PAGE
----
Nowadays, Japanese people usually keep their names as is, except using the Latin alphabet, and having their given name before their surname, when they're in English-speaking countries.

By contrast, many immigrants into English-speaking countries, even those from countries with European languages, had their names Anglicised, and it still goes on today, at least with native speakers of Chinese.

Did Japanese people, or their descendants, use to anglicise their names, especially before, during or soon after WWII?

  • If this is more suitable for english.SE, feel free to migrate it there.
    – Golden Cuy
    Commented Oct 18, 2015 at 2:04
  • 2
    It makes things a little more difficult than with Europeans in that English doesn't have related names (eg Wilhelm > William), but I suppose they could do the Chinese thing and either pick a name that sounds a bit like theirs or pick a name that's totally unrelated to their real name.
    – Sjiveru
    Commented Oct 18, 2015 at 2:28
  • 1
    Besides, this comment about Fred Korematsu - how does it relate to the question? Do other people named Toyosaburo use Fred now? Like many Dimitroses choosing Jimmy? Which aspect of Anglicisation are you asking about? Many Japanese names are written in a spelling that is easier for English-speaking people just by using Hepburn romanization. But leaving aside "fu" or "hu", there are other types of romanization like "Ohta" for 太田 which are aimed at English speakers. I don't think any other European language user would pronounce it similarly to Japanese applying their native language rules.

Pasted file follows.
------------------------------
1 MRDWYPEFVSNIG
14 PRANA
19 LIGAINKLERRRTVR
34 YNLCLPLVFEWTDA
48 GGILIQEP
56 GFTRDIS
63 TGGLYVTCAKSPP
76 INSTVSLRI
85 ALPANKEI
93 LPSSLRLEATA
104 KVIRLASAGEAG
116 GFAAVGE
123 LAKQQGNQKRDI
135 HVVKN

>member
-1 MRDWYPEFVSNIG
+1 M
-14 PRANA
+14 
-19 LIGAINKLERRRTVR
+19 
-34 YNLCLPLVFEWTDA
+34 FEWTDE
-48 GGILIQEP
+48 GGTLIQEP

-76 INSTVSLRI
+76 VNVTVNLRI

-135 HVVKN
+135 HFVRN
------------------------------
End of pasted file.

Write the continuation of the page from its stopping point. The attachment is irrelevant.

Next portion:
– macraf
    Commented Oct 18, 2015 at 11:06
  • 1
    Some more strange examples in the Anglosphere: Toyoda -> Toyota. Matsuda -> Mazda. Matsumoto Yukihiro (originator of Ruby) -> Matz. Suda Gouichi -> Suda 51. Commented Dec 24, 2016 at 20:10
  • 1
    @bright-star, in German, ⟨z⟩ is pronounced //t͡s//, so MatsudaMazda works in that context. Commented Feb 4, 2017 at 1:35

1 Answer 1


According to this list, yes (but not uniformly. And obviously, it can't be reliably said to represent a proportional sampling). https://en.wikipedia.org/wiki/List_of_Japanese_Americans

But it is worth noting that a lot of the non-Japanese name holders were alive during/after WWII.

Anecdotally, some of my friends (2nd & 3rd-generation Canadians of Japanese descent) have Japanese names, but with an English middle name. I don't know how wide-spread that naming practice is, but in my experience, it's not uncommon.

You must log in to answer this question.

Not the answer you're looking for? Browse other questions tagged .